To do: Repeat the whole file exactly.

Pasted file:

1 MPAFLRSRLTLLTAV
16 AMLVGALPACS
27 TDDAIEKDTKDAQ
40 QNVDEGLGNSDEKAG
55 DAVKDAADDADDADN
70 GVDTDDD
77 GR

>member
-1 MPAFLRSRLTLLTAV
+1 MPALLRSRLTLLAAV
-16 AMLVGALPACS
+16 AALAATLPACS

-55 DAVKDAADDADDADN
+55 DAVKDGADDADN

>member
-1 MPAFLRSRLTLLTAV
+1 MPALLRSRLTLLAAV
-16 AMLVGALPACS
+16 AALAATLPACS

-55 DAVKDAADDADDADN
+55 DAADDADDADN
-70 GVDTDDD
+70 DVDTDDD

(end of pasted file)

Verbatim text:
1 MPAFLRSRLTLLTAV
16 AMLVGALPACS
27 TDDAIEKDTKDAQ
40 QNVDEGLGNSDEKAG
55 DAVKDAADDADDADN
70 GVDTDDD
77 GR

>member
-1 MPAFLRSRLTLLTAV
+1 MPALLRSRLTLLAAV
-16 AMLVGALPACS
+16 AALAATLPACS

-55 DAVKDAADDADDADN
+55 DAVKDGADDADN

>member
-1 MPAFLRSRLTLLTAV
+1 MPALLRSRLTLLAAV
-16 AMLVGALPACS
+16 AALAATLPACS

-55 DAVKDAADDADDADN
+55 DAADDADDADN
-70 GVDTDDD
+70 DVDTDDD